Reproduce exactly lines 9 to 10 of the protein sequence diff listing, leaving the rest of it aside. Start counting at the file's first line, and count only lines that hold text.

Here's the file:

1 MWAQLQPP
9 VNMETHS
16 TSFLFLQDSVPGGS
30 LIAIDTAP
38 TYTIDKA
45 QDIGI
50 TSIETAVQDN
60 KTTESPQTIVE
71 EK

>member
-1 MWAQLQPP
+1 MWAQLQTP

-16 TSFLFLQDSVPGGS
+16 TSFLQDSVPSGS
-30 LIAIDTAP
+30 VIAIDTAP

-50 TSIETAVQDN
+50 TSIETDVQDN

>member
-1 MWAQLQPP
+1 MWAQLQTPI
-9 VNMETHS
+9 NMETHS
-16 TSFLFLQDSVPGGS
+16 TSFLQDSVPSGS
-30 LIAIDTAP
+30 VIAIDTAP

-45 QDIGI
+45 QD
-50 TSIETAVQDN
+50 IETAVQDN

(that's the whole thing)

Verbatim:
71 EK

>member